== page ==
U.S. Reps. Henry Waxman (D-Calif.) and Louise Slaughter (D-N.Y.) recently introduced legislation (H.R. 820) that would require drug manufacturers “to provide better information on the amount and use of antibiotics and other antimicrobials given to animals raised for human consumption,” according to a February 26, 2013, press release. The Delivering Antimicrobial Transparency in Animals (DATA) Act would also compel, “for the first time, large-scale producers of poultry, swine, and livestock to report data on the medicated feeds provided to their animals.”

Under the DATA Act, drug manufacturers would report to the Food and Drug Administration (FDA) on how their products are used “by determining (or estimating) the amounts of their drugs used in each food-producing animal for which they are approved.” In addition to general data about their antibiotic use, livestock producers administering medicated feed under a Veterinary Feed Directive would submit “detailed information” about “the quantities, dosages and duration of time the medicated feeds were provided to the animals.” The DATA Act would also direct the (i) Department of Health and Human Services to collaborate with the U.S. Department of Agriculture to improve data collection activities; (ii) FDA to finalize “its guidance to drug sponsors wishing to comply with [the agency’s] recommendations for judicious use of medically important antibiotics and other antimicrobials in animals”; and (iii) Government Accountability Office to evaluate FDA’s data collection efforts as well as its success in reducing the “injudicious use of antimicrobials in animals.”

“The widespread use of antibiotics in animals is a vital public health issue,” said Waxman. “We need to learn more about how these drugs are being used. With this information, scientists will be able to better pinpoint the relationship between the routine use of antibiotics in animals and the development of dangerous resistant bugs that can harm humans. This knowledge will inform scientists and Congress and start us down the path to sensible regulation.”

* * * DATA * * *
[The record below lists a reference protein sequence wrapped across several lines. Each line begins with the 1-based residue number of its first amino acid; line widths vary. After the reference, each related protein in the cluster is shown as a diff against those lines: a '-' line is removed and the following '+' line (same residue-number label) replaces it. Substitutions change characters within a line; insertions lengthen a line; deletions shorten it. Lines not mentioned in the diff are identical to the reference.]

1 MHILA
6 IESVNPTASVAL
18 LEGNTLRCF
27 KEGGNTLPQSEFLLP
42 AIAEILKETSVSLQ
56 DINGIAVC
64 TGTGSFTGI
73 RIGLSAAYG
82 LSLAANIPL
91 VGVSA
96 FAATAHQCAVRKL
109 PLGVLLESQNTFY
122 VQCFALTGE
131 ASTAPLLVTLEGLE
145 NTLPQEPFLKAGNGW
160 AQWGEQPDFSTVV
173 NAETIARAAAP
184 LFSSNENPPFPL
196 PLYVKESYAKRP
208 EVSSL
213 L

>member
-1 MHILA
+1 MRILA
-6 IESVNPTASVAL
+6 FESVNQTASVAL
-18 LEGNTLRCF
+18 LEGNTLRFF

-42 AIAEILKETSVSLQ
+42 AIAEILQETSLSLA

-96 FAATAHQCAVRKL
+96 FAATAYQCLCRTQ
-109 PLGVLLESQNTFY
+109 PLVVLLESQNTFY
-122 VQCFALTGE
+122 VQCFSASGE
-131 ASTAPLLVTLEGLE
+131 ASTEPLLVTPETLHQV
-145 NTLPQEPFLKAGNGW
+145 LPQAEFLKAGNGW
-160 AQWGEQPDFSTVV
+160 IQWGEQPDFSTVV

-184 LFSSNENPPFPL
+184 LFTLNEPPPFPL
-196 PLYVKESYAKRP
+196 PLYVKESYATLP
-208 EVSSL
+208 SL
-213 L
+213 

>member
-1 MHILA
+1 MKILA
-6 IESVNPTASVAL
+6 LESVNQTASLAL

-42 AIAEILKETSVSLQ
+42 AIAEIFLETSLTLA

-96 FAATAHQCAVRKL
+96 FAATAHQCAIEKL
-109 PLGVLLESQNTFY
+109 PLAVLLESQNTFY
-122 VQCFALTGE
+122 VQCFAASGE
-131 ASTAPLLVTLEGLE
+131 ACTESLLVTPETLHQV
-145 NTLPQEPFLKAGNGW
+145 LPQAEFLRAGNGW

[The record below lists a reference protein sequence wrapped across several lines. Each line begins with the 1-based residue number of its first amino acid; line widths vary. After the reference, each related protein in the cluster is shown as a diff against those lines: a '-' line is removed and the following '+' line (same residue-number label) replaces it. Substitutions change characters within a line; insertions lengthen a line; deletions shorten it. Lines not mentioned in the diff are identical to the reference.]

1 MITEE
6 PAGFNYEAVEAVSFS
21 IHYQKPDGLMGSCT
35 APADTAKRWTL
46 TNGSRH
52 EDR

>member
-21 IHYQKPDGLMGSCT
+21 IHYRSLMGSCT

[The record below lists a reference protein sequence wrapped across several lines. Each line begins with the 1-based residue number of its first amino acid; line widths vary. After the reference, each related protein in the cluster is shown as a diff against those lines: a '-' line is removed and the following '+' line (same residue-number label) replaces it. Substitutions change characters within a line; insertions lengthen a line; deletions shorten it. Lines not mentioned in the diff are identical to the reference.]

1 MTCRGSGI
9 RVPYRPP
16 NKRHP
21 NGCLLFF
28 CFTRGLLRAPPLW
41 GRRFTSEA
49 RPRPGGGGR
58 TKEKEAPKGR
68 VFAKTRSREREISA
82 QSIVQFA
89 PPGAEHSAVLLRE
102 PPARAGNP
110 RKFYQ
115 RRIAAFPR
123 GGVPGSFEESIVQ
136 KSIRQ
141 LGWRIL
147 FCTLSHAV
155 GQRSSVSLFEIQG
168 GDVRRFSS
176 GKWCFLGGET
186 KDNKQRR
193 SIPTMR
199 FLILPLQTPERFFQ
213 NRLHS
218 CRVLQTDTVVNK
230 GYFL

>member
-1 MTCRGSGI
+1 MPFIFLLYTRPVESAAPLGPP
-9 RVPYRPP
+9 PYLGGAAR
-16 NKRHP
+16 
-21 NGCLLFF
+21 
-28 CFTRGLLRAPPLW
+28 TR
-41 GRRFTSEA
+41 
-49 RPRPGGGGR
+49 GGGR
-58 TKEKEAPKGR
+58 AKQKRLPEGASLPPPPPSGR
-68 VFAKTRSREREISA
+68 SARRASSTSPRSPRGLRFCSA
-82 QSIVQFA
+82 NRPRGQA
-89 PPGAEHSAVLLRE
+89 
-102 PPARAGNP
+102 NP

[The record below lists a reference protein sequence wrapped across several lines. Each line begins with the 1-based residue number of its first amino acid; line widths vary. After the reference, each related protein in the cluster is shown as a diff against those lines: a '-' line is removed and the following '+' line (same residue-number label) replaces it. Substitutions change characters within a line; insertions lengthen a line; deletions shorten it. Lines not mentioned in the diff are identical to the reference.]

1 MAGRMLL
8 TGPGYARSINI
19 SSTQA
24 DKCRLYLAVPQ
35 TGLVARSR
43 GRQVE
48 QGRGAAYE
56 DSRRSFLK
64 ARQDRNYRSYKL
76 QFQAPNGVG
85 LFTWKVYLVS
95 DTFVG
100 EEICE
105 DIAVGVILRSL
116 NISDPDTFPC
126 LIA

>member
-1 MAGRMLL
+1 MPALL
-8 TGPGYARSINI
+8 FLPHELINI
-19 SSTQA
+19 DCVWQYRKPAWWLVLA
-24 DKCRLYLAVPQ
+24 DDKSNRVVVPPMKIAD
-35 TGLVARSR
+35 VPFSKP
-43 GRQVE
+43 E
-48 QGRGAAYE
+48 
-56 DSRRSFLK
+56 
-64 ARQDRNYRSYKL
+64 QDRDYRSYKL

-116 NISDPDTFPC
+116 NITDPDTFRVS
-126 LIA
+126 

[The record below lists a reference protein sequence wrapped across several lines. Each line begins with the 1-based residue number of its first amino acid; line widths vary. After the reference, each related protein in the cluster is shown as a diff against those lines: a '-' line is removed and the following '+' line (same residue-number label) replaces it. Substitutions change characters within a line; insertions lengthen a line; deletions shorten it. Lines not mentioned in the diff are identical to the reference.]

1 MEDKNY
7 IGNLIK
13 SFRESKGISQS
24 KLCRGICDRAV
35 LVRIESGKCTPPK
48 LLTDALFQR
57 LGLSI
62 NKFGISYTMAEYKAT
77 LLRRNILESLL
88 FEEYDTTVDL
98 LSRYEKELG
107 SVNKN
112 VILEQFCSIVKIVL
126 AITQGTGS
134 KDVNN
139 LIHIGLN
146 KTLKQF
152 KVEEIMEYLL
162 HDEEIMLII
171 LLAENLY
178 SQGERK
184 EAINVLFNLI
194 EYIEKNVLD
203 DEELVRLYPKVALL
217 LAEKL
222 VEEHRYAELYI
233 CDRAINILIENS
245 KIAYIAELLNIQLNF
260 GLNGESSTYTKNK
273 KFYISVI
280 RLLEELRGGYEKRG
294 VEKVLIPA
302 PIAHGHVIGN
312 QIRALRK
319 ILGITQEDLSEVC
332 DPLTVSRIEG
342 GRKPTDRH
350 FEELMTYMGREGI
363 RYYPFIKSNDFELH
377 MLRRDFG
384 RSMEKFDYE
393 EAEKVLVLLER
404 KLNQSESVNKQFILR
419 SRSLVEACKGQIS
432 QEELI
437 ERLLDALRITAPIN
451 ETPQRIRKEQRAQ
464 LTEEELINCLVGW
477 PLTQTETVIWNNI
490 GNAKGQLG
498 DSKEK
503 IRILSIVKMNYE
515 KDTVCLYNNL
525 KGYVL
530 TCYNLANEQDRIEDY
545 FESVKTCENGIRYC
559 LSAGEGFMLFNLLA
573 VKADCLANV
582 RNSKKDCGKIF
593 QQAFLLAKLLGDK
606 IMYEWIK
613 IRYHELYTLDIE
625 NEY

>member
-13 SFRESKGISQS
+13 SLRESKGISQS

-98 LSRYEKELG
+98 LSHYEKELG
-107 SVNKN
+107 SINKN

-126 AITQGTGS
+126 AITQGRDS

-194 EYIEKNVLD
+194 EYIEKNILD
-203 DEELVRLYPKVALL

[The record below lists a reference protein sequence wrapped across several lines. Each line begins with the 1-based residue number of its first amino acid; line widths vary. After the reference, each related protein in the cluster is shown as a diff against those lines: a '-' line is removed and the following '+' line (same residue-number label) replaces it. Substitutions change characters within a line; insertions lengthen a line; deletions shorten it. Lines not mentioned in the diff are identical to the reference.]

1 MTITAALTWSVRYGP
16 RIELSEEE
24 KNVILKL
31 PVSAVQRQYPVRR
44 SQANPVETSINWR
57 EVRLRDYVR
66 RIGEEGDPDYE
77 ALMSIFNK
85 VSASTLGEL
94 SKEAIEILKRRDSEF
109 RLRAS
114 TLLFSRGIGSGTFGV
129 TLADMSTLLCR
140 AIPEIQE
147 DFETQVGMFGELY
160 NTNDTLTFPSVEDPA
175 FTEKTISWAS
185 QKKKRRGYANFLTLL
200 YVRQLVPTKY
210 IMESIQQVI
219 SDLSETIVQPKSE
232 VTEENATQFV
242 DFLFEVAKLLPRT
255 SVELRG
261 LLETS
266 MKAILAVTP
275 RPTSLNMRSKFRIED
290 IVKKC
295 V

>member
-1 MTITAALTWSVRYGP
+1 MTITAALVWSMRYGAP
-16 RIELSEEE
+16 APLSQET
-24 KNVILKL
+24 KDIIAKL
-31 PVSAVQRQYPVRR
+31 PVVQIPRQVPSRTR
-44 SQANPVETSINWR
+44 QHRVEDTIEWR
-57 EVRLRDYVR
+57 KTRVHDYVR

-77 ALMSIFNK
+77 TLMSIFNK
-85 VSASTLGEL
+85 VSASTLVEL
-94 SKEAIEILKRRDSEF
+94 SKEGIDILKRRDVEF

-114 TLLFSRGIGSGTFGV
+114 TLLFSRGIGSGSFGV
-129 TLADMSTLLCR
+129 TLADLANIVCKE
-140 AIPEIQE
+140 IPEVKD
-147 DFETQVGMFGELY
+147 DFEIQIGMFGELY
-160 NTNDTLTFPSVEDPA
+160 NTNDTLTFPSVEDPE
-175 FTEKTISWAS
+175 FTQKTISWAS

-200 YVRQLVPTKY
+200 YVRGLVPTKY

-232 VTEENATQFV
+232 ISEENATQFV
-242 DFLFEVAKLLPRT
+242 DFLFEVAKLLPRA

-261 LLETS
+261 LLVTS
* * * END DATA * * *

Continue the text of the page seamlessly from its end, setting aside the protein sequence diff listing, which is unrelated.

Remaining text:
Meanwhile, the Institute for Agriculture and Trade Policy and 34 other groups have signed a February 26, 2013, letter asking the Senate Committee on Health, Education, Labor and Pensions to reauthorize and update the Animal Drug User Fee Act (ADUFA), which currently provides for data collection and reporting related to the use of antimicrobials in animals. In particular, the coalition has asked that the committee revise ADUFA to require (i) feed manufacturers to report medicated feed sales to FDA “by the antibiotic used, by animal species, and by indication (purpose of use) when available,” and (ii) FDA to better summarize these data for the public, in part by reporting all available information on antibiotic sales in food-producing animals and by tracking “the response of drug manufacturers to FDA’s voluntary plan so that Congress and the public can evaluate its effects on sales of antibiotics for use in food animal production.”

“[FDA’s] response to the threat has been to propose recommendations (Guidance for Industry #213) that encourage industry to voluntarily phase-out the marketing of antibiotics to speed up animal growth and to also voluntarily phase out the over-the-counter marketing of antibiotics,” concludes the letter, which calls on Congress to help curb animal antibiotic use. “This guidance does not require action and has no mechanism to track the adoption of these recommendations or to evaluate their effects on antibiotic use and resistance, nor does it address the routine feeding of antibiotics to food animals to keep them from getting sick in overcrowded, unsanitary, and high-stress conditions.”